Are Corporate Actions being Treated Fairly?
The relationship between the financial markets and the investor is quietly, but fundamentally, changing. William Rouse, Associate Director Sales, Contemi Solutions discusses the impact of this legislation on financial institutions, the costs of corporate inaction, automation and the evolution of communication lines between firms and clients
The relationship between the financial markets and the investor is quietly, but fundamentally, changing. A series of regulatory changes has or will require clients to be treated fairly (TCF), ensure they are better informed (MiFID II), and fully encouraged to participate in the long-term sustainability of the assets they own (SRD II).
Each of these initiatives has a clear implication to the way organisations approach both the risks and processes involved in the provision of corporate actions servicing. Failure to notify a client of a corporate event which affects their investments or process it fairly, to not report eligible, event generated transactions to the relevant authorities, or to not facilitate proxy voting on request, will not only earn the attention of regulators but could eventually lead to claims for compensation.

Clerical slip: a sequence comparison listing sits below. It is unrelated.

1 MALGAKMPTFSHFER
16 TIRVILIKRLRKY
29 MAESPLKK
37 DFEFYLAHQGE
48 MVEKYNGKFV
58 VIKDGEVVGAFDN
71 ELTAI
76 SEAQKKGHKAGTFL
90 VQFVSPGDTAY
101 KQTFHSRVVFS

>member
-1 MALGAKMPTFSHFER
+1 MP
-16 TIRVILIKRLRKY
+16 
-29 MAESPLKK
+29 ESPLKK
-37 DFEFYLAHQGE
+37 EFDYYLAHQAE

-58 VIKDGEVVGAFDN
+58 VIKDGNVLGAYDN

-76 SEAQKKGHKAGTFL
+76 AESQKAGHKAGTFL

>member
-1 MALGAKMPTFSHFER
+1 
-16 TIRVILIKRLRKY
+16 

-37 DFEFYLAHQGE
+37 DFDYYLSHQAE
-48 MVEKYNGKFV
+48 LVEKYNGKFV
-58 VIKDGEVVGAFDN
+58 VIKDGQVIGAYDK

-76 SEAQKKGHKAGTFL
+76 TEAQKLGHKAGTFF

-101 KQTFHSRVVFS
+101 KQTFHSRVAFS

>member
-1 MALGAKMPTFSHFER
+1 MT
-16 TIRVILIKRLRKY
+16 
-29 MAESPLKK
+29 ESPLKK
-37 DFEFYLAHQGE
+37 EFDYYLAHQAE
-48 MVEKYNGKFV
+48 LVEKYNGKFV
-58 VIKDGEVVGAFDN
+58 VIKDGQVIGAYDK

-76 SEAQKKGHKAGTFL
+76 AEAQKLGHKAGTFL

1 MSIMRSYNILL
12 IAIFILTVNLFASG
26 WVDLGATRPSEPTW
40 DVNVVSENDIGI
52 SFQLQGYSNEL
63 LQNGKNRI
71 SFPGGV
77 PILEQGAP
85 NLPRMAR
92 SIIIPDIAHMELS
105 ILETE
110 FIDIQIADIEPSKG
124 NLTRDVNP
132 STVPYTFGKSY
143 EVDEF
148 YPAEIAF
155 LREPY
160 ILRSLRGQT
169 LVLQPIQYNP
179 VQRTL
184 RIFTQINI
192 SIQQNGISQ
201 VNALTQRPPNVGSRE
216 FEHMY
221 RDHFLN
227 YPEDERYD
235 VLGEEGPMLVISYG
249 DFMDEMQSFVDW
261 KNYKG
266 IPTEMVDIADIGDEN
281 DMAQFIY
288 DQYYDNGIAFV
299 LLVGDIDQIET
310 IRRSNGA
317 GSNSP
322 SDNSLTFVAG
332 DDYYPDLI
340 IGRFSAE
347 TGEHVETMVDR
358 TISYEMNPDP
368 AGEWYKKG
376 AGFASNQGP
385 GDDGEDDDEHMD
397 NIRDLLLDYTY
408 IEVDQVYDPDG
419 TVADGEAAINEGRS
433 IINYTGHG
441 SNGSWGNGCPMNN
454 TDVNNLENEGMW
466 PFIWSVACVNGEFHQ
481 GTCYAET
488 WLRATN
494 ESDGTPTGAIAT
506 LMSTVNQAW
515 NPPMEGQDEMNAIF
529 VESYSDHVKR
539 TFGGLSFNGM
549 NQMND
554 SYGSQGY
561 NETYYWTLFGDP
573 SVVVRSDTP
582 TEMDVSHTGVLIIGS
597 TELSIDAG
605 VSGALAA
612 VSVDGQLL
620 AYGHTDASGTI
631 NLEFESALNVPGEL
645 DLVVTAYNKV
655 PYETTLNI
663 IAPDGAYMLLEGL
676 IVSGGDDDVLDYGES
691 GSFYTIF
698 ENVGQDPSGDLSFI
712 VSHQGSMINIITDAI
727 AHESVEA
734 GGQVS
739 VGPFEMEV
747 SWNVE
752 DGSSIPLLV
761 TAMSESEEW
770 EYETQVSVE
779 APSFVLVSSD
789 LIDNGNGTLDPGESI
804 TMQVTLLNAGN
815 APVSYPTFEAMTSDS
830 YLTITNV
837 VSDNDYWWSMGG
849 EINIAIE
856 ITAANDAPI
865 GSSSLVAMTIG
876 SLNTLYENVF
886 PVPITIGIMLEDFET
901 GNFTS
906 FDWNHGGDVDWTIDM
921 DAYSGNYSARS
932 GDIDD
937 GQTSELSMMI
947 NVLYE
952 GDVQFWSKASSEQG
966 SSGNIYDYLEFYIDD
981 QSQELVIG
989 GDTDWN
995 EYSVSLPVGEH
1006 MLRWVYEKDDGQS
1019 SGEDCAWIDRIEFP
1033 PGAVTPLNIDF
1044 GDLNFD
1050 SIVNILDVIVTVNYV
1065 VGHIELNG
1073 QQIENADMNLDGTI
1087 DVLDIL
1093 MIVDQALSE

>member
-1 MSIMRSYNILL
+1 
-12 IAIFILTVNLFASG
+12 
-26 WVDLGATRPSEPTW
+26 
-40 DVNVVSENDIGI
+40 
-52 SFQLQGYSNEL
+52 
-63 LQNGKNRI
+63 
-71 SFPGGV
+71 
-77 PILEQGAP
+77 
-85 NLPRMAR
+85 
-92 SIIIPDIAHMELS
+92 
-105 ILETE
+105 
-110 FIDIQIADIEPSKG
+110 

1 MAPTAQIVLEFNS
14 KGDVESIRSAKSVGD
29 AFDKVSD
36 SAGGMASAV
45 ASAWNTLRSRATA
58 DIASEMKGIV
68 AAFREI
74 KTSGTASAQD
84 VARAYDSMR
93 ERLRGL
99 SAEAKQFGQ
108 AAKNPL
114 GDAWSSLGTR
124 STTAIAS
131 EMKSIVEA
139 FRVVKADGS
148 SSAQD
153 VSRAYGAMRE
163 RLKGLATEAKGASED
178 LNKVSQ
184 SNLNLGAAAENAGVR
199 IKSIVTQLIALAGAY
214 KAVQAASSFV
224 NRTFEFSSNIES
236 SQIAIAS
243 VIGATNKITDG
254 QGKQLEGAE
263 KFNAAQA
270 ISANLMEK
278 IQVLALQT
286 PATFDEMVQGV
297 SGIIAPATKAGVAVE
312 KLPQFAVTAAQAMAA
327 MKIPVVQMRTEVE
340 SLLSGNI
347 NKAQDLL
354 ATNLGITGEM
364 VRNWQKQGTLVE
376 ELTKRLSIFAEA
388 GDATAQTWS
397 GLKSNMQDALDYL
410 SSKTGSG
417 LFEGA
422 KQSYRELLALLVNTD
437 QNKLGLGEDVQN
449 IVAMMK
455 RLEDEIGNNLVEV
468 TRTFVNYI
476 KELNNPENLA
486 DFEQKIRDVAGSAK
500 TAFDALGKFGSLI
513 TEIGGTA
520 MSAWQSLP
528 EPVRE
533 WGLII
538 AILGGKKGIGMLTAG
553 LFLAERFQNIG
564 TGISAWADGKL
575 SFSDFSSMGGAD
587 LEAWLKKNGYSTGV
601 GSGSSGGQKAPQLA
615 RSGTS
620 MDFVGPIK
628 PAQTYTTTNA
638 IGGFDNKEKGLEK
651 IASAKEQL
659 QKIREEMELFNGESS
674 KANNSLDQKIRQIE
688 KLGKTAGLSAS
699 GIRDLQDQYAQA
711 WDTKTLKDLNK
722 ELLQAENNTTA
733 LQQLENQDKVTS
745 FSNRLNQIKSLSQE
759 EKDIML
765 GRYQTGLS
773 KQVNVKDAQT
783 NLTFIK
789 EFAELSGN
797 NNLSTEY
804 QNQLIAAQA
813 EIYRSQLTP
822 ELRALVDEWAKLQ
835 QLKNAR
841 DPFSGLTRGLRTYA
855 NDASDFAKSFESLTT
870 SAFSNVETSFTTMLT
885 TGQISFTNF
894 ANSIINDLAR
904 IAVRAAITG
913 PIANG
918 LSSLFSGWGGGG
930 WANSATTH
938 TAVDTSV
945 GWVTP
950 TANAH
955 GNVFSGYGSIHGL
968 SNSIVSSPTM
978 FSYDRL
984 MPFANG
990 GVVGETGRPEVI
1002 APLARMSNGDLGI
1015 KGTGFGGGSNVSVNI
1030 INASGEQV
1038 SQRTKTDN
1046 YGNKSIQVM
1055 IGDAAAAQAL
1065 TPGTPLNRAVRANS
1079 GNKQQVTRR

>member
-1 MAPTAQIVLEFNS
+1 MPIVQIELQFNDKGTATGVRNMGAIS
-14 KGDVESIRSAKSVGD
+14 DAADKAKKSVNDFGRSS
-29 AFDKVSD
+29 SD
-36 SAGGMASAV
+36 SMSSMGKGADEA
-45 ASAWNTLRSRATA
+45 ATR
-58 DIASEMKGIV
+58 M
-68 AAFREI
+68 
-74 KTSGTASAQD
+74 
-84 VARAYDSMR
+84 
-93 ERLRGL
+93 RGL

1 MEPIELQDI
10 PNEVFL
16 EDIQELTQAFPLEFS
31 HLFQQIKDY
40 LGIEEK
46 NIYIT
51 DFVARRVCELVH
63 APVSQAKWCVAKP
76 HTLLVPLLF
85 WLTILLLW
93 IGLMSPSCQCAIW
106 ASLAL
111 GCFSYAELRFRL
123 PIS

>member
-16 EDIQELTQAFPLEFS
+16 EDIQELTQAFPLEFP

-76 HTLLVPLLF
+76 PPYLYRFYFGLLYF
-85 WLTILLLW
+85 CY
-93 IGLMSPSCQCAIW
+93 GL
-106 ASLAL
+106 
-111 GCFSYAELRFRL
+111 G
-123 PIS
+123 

The costs of corporate inaction
Quantifying the value of the financial risk in this intensely scrutinised landscape is almost impossible. No single firm is going to stick its head above the parapet and admit to actual or potential losses. Suffice to say that sizable slush funds have been set up, which is a clear indication of its importance and the potential scale of the issue.
On the other hand, reputational risk resulting from inadequate approaches to corporate actions is more tangible. A negative judgment by regulators would immediately call into question the reliability of the firm and raise a red flag to current and prospective clients. Once news hits the rumour mill, competitors may then seize the opportunity to entice those clients away.
SRD II has created a new risk; that of time. The regulations place very strict and exceptionally tight time constraints on all market participants for the management of ownership and proxy voting notifications. The only sustainable solution is effective automation, which is not particularly prevalent in corporate actions processing.
An additional risk to consider is the possible impact of inadequate systems and automation on staff retention. Much of the supporting process will be housed in the back office, which the front office managers rely on to effectively service their clients. If these, and the associated technology, are flawed or insufficient, there is a very real risk that this could trigger senior executives to move to a firm with more robust support.